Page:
The quake, with a magni-
tude between 8.0 and 8.3, struck
around dawn about 20 miles
below the ocean floor, 120 miles
(190 kilometers) from American
Samoa, a U.S. territory that is
home to 65,000 people.
Hampered by power and com-
munications outages, officials
hours later struggled to geta han-
dle on the damage and casualties.
At least 39 people were killed -
20 on Samoa and 19 on American
Samoa - but officials acknowl-
edged the death toll seemed sure
to rise.
"I don't think anybody is going
to be spared in this disaster," said

acting American Samoa Gov. Faoa
A. Sunia.
Mase Akapo, a meteorologist
for the National Weather Service
in American Samoa, reported at
least 19 people killed in four dif-
ferent villages on the main island
of Tutuila. Officials reported at
least 50 injured, and possibly
many more.
In neighboring Samoa, an
Associated Press reporter saw
the bodies of about 20 victims in a
hospital at Lalomanu town on the
south coast of the main island of
Upolu, and said the surrounding
tourist coast had been devastated.
At least three villages were flat-
tened.
Sunia declared a state of
emergency in American Samoa,
describing "immense and wide-
spread damage to individual, pub-
lic and commercial buildings in
coastal areas" along with death
and injury. Gov. Togiola Tulafono,
who was in Honolulu for a con-
ference, told reporters that more
victims could be found when res-
cuers reach areas that are inac-
cessible by roads.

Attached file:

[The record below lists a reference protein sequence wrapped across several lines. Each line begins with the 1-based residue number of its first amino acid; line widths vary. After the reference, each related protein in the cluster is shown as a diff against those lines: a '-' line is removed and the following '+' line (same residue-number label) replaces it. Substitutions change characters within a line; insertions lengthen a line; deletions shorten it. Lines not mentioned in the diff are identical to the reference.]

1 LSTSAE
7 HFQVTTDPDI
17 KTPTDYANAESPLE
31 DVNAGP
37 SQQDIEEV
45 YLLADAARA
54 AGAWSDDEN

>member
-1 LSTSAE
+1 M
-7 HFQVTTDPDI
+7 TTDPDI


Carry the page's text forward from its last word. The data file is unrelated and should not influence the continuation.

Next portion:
Tulafono says his immediate
family was safe, but there was at
least one death among his extend-
ed family.
Ofthe death toll, New Zealand's
acting Prime Minister Bill English
said that there has "really only
been guesses, but some of these
places appear to have been hit
very hard, and you would expect
considerable loss of life."
"I would underline the fact that
this is a situation that's unfold-
ing," English said. "We don't have
information about the full impact

and we do have some real concern
that over the next 12 hours the
picture could look worse rather
than better."
America Samoa is home to a
U.S. national park that appeared
to be especially hard-hit. Holly
Bundock, spokeswoman for the
National Park Service's Pacific
West Region in Oakland, Calif.,
said the superintendent of the
park and another .staffers had
been able to locate only 20 percent
of the park's 13 to 15 employees
and 30 to 50 volunteers.
Mike Reynolds, superintendent
of the National Park of American
Samoa, was quoted as saying four
tsunami waves 15 to 20 feet high
roared ashore soon afterward,
reaching up to a mile inland. Bun-
dock said Reynolds spoke to offi-
cials from under a coconut tree
uphill from Pago Pago Harbor
and reported that the park's visi-
tor center and offices appeared to
have been destroyed.
Residents in both Samoa and
American Samoa reported being
shaken awake by the quake,
which lasted two to three min-
utes. It was followed by at least
three large aftershocks of at least
5.6 magnitude.
New Zealander Graeme Ansell
said the beach village of Sau Sau
Beach Fale was leveled.
"It was very quick. The whole
village has been wiped out,"
Ansell told New Zealand's Nation-
al Radio from a hill near Samoa's
capital, Apia. "There's not a build-
ing standing. We've all clambered
up hills, and one of our party has a
broken leg. There will be people in
a great lot of need 'round here."